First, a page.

MultiPlan, which has been listed on the stock exchange since 2020, did not respond to detailed questions about Data iSight. A statement released by an outside public relations firm said MultiPlan's payment recommendations were fair and “widely accepted.” He said the company is “committed to reducing out-of-network costs,” including by using “data-driven tools to determine fair reimbursements.”

Concern about private equity investments in medical practices has grown in recent years as practices have documented rising bills. Insurers and MultiPlan say Data iSight is a necessary counterweight.

Caught between these financial interests are patients, who are mostly in the dark. If they come across the name Data iSight, it's usually written in small print on thick documentation. Those who complained said they got little more than assurances that the calculations were rigorous and fair.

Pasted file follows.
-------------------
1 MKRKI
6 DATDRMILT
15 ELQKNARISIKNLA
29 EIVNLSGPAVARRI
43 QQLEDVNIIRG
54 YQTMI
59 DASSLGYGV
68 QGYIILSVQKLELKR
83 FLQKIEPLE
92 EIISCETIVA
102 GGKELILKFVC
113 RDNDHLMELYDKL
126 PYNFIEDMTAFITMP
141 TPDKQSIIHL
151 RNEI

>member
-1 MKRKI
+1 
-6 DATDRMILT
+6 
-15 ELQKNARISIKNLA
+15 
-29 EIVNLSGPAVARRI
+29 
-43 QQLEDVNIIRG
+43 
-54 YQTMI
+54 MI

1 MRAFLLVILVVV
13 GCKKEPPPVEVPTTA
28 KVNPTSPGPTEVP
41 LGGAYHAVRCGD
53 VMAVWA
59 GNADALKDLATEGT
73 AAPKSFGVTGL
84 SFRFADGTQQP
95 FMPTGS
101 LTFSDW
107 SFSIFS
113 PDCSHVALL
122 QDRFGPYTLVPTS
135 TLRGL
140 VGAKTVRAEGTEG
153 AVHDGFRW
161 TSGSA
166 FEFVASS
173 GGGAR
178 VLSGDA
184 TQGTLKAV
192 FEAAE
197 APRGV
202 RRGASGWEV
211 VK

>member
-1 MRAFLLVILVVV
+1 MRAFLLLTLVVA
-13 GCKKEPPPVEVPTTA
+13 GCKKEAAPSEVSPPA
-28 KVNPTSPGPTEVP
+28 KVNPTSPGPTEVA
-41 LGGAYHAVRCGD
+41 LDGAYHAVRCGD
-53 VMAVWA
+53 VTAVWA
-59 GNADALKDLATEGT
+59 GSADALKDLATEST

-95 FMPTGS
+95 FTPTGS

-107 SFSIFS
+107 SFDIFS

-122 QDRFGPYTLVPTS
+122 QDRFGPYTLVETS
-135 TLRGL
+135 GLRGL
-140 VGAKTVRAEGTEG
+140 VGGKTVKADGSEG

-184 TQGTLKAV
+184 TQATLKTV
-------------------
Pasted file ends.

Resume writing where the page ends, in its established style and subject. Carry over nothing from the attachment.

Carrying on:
For Mary Lavigne, who suffers from chronic pain, visits to the chiropractor near Irvine, California, have nearly doubled her costs. Nadia Salim's treatment appointments in the Boston area have also become nearly double as expensive. And Andrew Faehnle was on the hook for more than two-thirds of the ambulance bill after his 14-year-old was rushed to an emergency room in Anaheim, California. In any case, the insurance statements cited Data iSight.

“I thought, 'Who the hell are these people?'” Mr. Faehnle said. “I started Googling: 'What is Data iSight?'”

MultiPlan's business model is based on simple mathematical calculations: Take the amount your doctor charges, subtract MultiPlan's recommended payment, and you get what the company identifies as a savings or discount. Typically, MultiPlan and the insurer each collect a percentage of the declared savings as a processing fee.

This arrangement helps insurers profit from the most common way Americans get health coverage: through an employer who pays medical claims out of its own money, using an insurer only as an administrator. By using MultiPlan, insurers cut medical costs, then charge employers to do it.